* RHP Mike Soroka (Calgary, Alta.), who pitches for Jim Lawson and the Calgary PBF Redbirds, was impressive with the Canadian Junior National Team on their fall trip to ESPN's Wide World of Sports in Lake Buena Vista, Fla. (Photo: Alexis Brudnicki). .... 2014 Canadians in the Minors … Canadians in College 2015 Canadian draft list Letters of Intent
By Alexis Brudnicki ORLANDO, Fla. – The Canadian Junior National Team program has done a lot for Mike Soroka.
The 17-year-old right hander from Calgary, Alta., is not only a better player because of his time with Team Canada but he’s also more prepared for what his future holds.
“Every time you have a good outing that’s awesome, but then you really realize the opportunity this gives you to succeed after baseball,” Soroka said. “You’re playing against pro guys. There’s no other program in the world that lets you do that. It’s awesome. Then playing in a world event or even in the Pan American qualifier is like no other, even if it is at the junior level.
“There are things that go on – in Mexico people brought in trumpets and drums and some guy with a loudspeaker up in the stands is yelling at you – you can’t really prepare for that any other way than having lived it. That was probably the best.”
One of the country’s top arms heading into next year’s selection process, Soroka begun to realize that while in Orlando with the team to face fall instructional league competition, he had started his final tour with the junior squad, his last trip of eligibility falling at next summer’s world championships in Koshien, Japan.
“I was just looking back on the last year and how it went so fast,” the young hurler said. “This trip last year was a lot different. I felt a lot more like it was a big step up and now it’s almost kind of a step down, not competition-wise but just the way it is. But it went by so fast and this year I’m going to try and slow it down a little more.”
Soroka’s first travel experience with Team Canada happened a year ago, when he was added to the roster as a 16-year-old. A lot has changed in a year.
“You didn’t realize as many things,” the righty said. “You didn’t realize who your competition is here. When you first come here and it’s the first time you’re seeing guys who run like that, a ridiculous time down the first-base line, guys who have crazy speed and crazy bat speed and power, it’s an eye opener…
“Last year you would look at a guy and see how hard he’s throwing and you don’t realize why he’s here, as opposed to either the big leagues or somewhere else in the minor league system. You see where guys are in their minor league career and that was helpful this year.”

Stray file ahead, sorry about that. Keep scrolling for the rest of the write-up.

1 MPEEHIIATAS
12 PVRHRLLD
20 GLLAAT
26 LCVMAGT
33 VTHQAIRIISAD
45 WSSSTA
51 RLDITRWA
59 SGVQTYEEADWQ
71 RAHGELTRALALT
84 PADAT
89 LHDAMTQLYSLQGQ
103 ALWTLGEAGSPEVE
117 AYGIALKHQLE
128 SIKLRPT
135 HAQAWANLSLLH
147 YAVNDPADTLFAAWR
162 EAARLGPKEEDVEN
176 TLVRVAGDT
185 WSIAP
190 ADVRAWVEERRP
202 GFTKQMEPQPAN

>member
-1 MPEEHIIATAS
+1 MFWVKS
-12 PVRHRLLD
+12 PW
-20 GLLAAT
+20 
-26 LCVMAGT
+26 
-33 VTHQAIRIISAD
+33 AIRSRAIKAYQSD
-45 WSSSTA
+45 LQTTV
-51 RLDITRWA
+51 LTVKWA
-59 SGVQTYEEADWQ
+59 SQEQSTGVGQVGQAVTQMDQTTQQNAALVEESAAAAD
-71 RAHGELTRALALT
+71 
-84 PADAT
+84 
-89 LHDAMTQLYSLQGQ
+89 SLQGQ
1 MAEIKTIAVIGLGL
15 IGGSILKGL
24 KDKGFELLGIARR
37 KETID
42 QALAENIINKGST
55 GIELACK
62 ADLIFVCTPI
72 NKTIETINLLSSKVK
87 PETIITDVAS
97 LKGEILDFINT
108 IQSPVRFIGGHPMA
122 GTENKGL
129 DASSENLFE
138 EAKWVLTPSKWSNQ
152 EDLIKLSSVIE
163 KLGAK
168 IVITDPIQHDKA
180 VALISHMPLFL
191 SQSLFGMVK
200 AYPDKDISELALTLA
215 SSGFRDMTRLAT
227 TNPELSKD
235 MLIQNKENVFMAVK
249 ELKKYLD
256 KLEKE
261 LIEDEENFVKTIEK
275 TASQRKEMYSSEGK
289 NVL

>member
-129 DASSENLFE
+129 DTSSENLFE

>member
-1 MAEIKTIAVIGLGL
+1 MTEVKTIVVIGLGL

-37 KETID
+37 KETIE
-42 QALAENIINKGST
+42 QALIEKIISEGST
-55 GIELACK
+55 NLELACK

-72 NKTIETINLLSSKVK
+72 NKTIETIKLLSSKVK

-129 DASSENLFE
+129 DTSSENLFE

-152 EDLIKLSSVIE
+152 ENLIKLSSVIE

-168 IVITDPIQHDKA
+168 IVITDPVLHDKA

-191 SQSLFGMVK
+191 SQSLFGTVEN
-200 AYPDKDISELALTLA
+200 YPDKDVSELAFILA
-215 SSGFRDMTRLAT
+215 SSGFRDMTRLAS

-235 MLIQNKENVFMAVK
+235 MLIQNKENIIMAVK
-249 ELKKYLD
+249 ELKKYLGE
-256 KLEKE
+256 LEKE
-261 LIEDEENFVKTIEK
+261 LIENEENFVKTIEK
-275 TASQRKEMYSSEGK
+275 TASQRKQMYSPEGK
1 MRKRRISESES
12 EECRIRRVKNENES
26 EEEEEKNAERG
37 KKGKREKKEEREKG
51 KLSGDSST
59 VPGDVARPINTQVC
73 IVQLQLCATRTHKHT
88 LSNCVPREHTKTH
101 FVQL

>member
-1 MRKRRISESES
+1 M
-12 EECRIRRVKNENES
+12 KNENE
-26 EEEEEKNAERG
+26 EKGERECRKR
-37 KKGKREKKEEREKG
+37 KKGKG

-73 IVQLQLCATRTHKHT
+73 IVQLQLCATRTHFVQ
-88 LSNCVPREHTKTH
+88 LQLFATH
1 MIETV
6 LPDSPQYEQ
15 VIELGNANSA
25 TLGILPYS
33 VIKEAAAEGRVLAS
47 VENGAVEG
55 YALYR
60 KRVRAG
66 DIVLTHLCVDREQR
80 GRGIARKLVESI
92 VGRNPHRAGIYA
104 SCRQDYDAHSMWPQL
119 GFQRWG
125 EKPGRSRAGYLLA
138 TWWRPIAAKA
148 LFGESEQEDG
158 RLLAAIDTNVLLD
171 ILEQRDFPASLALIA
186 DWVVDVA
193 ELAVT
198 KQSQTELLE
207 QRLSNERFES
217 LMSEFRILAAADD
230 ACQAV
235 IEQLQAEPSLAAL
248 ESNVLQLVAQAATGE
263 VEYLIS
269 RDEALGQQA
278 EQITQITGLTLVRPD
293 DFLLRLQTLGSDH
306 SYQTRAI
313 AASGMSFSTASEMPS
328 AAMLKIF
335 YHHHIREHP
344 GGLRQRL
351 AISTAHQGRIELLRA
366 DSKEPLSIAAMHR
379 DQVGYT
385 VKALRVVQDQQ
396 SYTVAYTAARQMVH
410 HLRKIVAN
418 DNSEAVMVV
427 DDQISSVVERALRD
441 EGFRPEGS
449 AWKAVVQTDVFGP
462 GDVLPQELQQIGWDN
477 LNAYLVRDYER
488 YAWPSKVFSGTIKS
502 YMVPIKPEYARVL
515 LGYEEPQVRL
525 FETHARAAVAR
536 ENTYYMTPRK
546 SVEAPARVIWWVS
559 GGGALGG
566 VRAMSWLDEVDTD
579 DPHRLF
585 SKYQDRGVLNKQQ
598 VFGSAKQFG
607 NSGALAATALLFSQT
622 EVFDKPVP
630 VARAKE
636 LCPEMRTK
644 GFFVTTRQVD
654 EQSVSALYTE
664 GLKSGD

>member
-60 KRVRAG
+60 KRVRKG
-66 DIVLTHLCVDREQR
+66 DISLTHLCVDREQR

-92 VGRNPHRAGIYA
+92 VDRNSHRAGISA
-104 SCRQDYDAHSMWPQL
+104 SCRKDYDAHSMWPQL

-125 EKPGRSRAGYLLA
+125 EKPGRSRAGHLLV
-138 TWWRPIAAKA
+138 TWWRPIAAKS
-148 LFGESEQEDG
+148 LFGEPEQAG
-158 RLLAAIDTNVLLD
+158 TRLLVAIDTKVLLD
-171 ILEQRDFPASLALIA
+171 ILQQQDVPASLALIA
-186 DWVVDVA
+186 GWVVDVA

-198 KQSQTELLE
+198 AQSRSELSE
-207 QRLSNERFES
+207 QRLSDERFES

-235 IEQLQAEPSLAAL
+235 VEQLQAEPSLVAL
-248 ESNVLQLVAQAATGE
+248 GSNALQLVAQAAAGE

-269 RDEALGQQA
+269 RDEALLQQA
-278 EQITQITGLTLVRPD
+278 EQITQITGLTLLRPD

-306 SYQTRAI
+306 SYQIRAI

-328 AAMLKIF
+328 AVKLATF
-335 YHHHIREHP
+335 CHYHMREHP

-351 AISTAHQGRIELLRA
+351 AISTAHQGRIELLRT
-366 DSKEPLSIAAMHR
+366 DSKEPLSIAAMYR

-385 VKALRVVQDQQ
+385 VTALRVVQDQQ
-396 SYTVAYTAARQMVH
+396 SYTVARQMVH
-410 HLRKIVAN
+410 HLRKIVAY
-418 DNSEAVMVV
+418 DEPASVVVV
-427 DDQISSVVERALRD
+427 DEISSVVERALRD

Soroka didn’t just have his eyes opened as he looked across the diamond either. The 6-foot-4, 195-pound pitcher learned a lot from watching his own teammates, many of them graduating from the program and moving on to either the collegiate or professional ranks of baseball.
“It was awesome, first of all, to be able to spend time around them with the draft and all that went on,” he said. “I learned a lot of things that I wouldn’t know otherwise and actually I want to tell a lot of the guys here. There are lots of things that go on that you don’t know about or are not supposed to know about so that was big.
“Then it’s just hearing what it’s like. They’re all missing the program a lot … guys have texted me to say, ‘Enjoy this year because it goes quick and things are different out in the real world now,’ even in college where you’re still on a team and you’re still getting lots of stuff paid for. It’s a lot different but getting to talk to Gareth [Morgan] and Kurt Horne [drafted by the Seattle Mariners and New York Mets, respectively] about how minor league baseball works, it’s good.”
Some of the interactions that went on during the selection process surprised Soroka.
“The behind-the-scenes stuff,” he said. “The stuff that clubs did before the draft that I never really knew about. I had assumed that you walk into the draft kind of blind as to where you’re going, having an idea of going like fifth to 10th [round] but you weren’t sure. Now I know that there are lots of things that are planned … deals that are made that I did not know about could happen.
Having learned from his friends and former teammates, Soroka has set his expectations for the upcoming draft accordingly.
“People are going to tell you what they want,” the Calgarian said. “You might hear an area scout tell you where you’re going in the draft, but they might not know. They might; they might not.
"You’re going to know if a deal is made – that’s what I learned – if a deal is made you’re going to know and you accept, but [there could be] problems with how much money a guy wants or the negotiations that happen; it will depend.
“I’ve seen guys drop because they weren’t ready to sign for that kind of money. They would rather go for three years of college and that’s why they dropped or fell right out of the draft.”